Free software is not always the solution. Proprietary software does not need liberation. You can't make as much money with open source software as you can with closed source software. Making profit is a good thing.
          If the proprietary software is something that is expected to exist for a long time, participate in public data infrastructure and/or is of very high importance, then there are some very compelling arguments that it should indeed be liberated.

          It is not even completely clear that you can make more money with proprietary software. The largest and most profitable computer company in the world is open-sourcing practically everything these days, they believe it is good for business. You know the one, with three blue letters?
          • by DashEvil (645963) on Sunday April 17, 2005 @10:12AM (#12261461)
            Uh, IBM makes most of its money off hardware. The fact that it uses Open Source software to leverage that hardware is quite irrelevant. Your point is misleading.

            How about we compare corporations like Red Hat to Microsoft. I think that argument is much more compelling.
            • by mrhartwig (61215) on Sunday April 17, 2005 @10:36AM (#12261623)
              Actually, no. IBM makes more money off services than either HW or SW. I didn't find their 2005 annual report quickly, but the trend toward services (vs. HW) has been going for several years now; here are the 2004 revenue numbers:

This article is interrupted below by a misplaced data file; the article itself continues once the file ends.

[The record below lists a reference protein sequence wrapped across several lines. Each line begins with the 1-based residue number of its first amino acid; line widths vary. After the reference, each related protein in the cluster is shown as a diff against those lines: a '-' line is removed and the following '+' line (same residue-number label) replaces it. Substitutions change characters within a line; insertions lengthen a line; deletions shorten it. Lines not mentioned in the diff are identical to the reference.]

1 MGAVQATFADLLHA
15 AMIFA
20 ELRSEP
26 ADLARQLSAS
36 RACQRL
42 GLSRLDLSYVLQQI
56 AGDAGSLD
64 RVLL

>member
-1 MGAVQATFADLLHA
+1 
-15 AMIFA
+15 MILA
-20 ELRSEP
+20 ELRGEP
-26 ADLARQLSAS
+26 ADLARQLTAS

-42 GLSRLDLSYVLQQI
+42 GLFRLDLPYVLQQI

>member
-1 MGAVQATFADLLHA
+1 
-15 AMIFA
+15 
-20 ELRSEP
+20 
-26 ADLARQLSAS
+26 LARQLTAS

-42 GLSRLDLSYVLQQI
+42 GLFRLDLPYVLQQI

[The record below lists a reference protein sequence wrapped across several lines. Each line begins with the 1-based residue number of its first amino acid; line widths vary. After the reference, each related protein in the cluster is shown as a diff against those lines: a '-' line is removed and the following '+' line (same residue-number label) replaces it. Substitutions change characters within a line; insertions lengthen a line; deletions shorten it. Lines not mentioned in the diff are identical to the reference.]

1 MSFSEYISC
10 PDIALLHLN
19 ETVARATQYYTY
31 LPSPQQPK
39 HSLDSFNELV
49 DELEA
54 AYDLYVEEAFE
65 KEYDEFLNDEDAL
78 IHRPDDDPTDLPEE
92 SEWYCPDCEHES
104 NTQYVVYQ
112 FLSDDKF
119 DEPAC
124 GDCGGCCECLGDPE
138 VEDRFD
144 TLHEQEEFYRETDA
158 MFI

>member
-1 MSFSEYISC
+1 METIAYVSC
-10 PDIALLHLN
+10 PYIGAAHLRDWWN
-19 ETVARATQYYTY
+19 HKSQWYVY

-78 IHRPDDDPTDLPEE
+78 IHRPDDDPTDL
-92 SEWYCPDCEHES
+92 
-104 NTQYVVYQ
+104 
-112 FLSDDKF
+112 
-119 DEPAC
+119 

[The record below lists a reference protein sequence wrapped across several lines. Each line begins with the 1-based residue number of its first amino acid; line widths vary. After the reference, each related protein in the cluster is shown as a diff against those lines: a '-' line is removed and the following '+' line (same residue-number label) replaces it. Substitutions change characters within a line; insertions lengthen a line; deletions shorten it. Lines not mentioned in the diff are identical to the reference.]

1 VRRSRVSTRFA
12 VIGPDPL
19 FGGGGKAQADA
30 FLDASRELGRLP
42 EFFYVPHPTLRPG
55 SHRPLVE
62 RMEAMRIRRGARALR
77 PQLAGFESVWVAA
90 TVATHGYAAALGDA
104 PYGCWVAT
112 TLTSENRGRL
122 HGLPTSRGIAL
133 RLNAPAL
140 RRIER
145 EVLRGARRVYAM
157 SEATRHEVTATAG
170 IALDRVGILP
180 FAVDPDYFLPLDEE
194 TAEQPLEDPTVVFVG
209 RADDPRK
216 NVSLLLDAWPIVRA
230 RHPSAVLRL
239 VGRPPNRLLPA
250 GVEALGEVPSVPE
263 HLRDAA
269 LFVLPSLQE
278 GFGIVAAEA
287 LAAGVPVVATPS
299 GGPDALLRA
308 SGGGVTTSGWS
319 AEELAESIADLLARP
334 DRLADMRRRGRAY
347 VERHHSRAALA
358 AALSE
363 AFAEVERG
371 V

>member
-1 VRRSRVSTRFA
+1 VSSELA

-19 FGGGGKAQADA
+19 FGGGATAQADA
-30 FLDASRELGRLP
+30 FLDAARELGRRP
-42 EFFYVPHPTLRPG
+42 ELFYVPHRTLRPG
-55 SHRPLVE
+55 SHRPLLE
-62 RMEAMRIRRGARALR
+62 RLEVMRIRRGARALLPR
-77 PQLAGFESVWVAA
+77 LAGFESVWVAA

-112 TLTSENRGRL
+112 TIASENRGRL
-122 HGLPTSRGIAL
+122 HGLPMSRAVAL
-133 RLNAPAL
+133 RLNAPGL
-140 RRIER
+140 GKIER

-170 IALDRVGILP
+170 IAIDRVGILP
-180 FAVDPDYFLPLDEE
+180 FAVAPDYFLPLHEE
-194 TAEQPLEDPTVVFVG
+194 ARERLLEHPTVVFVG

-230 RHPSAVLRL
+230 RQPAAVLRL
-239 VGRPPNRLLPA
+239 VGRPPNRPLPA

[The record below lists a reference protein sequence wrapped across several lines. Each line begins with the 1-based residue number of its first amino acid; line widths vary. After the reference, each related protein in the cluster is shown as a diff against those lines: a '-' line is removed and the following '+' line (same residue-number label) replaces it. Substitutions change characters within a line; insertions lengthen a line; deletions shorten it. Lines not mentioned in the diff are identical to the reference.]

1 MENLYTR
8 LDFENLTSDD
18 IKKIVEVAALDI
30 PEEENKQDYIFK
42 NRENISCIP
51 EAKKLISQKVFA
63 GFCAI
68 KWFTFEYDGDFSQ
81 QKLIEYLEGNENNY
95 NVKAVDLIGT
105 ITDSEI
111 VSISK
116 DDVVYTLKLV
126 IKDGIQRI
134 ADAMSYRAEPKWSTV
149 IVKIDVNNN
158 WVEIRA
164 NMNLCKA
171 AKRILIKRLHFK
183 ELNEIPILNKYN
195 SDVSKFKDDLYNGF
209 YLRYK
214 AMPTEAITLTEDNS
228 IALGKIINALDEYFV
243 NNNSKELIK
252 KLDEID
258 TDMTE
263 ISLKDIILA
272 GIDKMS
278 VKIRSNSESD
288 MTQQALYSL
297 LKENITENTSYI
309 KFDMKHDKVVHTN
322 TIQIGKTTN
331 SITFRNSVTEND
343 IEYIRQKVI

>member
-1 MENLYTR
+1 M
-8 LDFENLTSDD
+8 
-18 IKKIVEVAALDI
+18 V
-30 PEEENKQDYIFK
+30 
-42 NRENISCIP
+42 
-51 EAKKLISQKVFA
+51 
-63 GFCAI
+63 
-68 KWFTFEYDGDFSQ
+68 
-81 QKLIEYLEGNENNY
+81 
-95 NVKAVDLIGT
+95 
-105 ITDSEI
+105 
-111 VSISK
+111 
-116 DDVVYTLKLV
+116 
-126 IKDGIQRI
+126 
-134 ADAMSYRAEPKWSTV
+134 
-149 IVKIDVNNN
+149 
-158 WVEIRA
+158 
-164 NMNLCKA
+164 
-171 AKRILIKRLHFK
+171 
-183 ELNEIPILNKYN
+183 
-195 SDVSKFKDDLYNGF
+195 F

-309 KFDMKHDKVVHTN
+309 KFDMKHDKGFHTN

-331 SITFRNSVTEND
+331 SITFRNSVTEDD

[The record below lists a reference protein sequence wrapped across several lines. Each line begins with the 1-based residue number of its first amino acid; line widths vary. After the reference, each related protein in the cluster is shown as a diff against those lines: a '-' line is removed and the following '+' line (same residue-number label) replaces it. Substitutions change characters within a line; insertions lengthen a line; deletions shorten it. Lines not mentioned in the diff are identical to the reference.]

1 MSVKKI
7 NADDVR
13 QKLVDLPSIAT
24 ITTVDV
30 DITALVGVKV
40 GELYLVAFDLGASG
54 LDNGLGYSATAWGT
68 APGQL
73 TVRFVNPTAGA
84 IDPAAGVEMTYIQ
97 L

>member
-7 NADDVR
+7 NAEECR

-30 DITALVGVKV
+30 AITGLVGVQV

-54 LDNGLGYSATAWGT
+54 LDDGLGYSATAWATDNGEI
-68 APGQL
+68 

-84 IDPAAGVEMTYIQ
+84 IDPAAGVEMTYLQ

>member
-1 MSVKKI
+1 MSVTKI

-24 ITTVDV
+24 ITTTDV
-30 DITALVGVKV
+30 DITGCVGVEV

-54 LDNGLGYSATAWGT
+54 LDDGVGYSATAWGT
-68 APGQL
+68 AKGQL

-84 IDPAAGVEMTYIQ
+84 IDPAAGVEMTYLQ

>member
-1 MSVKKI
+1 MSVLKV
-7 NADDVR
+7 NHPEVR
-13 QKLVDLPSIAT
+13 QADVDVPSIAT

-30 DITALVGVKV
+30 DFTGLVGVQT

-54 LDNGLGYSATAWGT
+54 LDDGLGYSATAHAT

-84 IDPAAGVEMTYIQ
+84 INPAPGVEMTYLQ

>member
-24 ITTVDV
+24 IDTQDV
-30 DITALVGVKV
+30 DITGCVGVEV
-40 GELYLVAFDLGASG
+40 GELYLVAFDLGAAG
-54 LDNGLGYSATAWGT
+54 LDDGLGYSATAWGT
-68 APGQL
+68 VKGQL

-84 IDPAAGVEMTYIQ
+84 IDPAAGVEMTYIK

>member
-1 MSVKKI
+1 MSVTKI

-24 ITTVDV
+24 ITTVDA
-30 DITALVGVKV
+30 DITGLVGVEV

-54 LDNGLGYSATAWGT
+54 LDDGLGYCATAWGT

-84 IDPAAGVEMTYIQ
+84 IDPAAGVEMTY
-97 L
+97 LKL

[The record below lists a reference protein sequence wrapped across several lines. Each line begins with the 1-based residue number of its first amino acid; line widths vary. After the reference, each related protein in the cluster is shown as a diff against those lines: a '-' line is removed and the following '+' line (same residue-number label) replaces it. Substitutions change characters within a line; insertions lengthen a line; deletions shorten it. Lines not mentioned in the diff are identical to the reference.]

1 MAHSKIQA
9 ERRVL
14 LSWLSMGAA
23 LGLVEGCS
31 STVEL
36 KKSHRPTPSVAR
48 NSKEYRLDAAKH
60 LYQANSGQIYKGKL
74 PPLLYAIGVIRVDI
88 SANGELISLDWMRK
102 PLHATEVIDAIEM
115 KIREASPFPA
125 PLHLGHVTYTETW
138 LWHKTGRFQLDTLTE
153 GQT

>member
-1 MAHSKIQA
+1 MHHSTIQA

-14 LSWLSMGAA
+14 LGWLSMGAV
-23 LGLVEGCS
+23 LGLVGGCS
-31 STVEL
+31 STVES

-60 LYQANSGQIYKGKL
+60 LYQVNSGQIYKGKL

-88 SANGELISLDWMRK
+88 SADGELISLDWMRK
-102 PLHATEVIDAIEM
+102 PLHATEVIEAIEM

• Services: $42.6 B
              • HW: $28.2 B
              • SW: $14.3 B
              • Financing: $ 2.8 B
              • Other: $ 1.1 B

              Adding that up, it looks like services top HW & SW combined.

              I believe IBM's use of OSS to leverage their services business is quite relevant. I do suspect that the majority of their services don't have anything to do with OSS, but my (uninformed) opinion says the % is growing, and will continue to grow for a while.

            • Only if you choose a company which isn't Microsoft.

              For the one Microsoft, there's literally one-hundered thousand broken companies whose product now lies abandoned.

              For the one Microsoft, there are one-hundred companies which are doing worse than RH.

              For the one Microsoft, there are one-hundred companies doing marginally better than RH.

              For the one Microsoft, there are even half a dozen companies or so which can be compared to Microsoft.